If you read the pages of Yucatan Living, especially the comments and interviews, you will see the almost universal description of our adopted home as a “magical place” and claims that individuals do not choose Yucatan – she chooses them. This past week, the grandson of former American Consul O. Gaylord Marsh visited Yucatan – drawn here by stories told to him by his mother, Eva Mary Marsh Baxter. Mr. Baxter’s mother was here from the ages of 5 to 12. She left in 1924, the year that Governor Felipe Carrillo Puerto was assassinated. One of Mrs. Baxter’s mementos from her childhood is a jade ring from Chichen Itza. She never forgot Yucatan and, evidently, Yucatan never forgot her. According to her son, Harlan Marsh Baxter, his mother was Mexican at heart. We suspect it very well may be that Mr. Baxter’s mother was actually a Yucateca at heart. How about you? How long did it take for you to become a Yucateco(a) at heart?

UADY NewsUADY News

  • On Monday, January 28, UADY and the University of Sun Yat-Sen, of the People’s Republic of China, will sign an Agreement of Academic Collaboration. UADY is one of the five academic institutions in Mexico that house a Confucius Institute. As we have reported earlier, Mandarin Chinese is now taught at UADY and is considered to be as important as English to the futures of our students, who must now be able to compete on a global level.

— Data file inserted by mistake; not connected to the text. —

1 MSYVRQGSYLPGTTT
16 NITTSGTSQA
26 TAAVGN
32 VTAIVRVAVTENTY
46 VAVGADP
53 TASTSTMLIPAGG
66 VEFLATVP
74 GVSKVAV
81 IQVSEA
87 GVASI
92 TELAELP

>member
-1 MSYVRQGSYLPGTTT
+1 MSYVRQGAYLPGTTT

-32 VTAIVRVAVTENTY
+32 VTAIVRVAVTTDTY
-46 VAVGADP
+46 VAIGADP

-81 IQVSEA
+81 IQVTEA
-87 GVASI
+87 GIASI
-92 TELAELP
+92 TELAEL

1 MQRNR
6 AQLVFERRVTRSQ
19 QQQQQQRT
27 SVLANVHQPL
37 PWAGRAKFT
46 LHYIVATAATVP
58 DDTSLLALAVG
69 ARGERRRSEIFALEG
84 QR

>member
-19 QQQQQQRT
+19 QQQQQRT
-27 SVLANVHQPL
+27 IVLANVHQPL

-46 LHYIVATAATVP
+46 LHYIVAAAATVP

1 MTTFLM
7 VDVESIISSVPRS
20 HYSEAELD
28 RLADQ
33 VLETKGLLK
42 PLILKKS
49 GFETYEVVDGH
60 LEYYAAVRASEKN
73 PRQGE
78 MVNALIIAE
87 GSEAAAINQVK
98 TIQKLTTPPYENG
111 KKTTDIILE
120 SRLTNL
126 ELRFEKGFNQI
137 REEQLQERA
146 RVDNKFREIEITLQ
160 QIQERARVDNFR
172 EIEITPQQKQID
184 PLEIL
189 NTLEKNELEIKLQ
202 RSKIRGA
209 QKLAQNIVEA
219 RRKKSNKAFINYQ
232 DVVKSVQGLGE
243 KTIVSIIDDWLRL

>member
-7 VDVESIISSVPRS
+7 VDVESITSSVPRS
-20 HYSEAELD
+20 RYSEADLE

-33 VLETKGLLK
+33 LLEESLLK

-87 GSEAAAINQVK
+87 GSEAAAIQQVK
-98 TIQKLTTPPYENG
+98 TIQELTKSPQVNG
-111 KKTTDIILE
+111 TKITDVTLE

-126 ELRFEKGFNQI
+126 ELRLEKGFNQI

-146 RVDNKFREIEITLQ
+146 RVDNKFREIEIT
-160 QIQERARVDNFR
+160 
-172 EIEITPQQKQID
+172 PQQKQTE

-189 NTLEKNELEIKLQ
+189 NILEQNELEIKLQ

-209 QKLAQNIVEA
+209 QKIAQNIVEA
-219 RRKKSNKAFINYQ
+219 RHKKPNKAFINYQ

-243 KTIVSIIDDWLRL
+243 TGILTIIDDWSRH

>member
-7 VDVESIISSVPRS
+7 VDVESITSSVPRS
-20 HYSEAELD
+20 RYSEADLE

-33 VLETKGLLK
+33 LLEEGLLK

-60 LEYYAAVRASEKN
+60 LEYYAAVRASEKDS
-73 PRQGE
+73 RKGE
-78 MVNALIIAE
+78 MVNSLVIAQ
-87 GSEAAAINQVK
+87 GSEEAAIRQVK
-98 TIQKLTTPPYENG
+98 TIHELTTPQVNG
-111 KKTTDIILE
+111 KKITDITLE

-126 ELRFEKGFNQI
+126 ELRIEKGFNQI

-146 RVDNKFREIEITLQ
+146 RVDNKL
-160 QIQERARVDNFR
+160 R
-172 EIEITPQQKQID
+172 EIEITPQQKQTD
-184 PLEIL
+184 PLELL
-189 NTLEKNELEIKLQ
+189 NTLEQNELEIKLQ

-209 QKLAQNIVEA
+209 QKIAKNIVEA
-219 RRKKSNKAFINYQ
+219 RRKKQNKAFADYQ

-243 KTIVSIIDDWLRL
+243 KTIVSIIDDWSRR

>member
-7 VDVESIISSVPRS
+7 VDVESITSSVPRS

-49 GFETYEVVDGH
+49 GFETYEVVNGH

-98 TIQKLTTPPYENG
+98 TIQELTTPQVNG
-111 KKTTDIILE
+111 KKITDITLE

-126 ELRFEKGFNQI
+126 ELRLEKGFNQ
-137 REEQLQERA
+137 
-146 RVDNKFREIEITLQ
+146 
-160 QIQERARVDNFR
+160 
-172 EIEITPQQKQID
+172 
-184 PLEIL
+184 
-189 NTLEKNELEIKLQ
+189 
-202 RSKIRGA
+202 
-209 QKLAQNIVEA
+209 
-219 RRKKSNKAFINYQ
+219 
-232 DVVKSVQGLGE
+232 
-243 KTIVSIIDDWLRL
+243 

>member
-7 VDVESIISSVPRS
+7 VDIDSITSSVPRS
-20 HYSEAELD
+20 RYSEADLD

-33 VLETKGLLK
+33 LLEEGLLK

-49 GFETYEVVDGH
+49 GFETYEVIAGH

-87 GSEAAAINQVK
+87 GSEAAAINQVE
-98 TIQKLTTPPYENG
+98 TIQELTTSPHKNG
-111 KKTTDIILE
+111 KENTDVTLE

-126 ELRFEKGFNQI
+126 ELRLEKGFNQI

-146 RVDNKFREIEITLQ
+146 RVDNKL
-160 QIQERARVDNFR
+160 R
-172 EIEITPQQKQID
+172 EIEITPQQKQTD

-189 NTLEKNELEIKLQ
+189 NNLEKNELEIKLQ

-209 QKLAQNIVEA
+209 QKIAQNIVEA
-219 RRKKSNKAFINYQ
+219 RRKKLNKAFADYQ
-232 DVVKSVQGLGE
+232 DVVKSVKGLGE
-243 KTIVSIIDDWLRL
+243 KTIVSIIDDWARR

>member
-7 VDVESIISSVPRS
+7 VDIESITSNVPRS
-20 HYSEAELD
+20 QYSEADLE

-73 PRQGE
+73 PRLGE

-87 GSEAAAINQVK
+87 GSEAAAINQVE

• UADY teachers to receive 4.25% pay increase and a 1.5% increase in benefits. These are the hard working folks who help to build the intellectual capital that has made Yucatan so successful! Congratulations on a job well done and a raise well deserved!
  • UADY’s “Today in Your Community” program has set its Spring schedule. This is a program that, in just 3 years, has included 3,000 students helping 27,000 citizens in 76 rural towns and villages. This semester, there are 80 students working in the program and they work every Saturday to bring health, social, and legal services to people who would otherwise not be able to afford to pay for these kinds of assistance. This program is a wonderful resource for rural citizens and a priceless internship for students of 11 different schools at UADY.
  • The National Program for Superior Studies (PRONABES) has increased the number of scholarships granted to students at UADY from 901 (last year) to 1,433 (this year). These scholarships are in the fields of: Anthropological Architecture (76), Sciences (76), Accounting Office and Administration (224), Law (123), Economics (53), Education (143). – Infirmary (141), Engineering (57), Chemical Engineering (61), Mathematics (134), Medicine (106), Veterinary Medicine and Zootecnia (Animal Husbandry) (77), Dentistry (20), Psychology (76) and Chemistry (76).
  • The myth of Mayans sacrificing virgins has finally been dispelled. At Chichen Itza, of the 127 skeletons found in the cenote, approximately 79% belong to children between 3 and 11 years of age. The other 21% are adults. Almost all, both infants and adults, are males. There have been 2,500 additional skeletal remains found in other cenotes and their analysis will begin in March.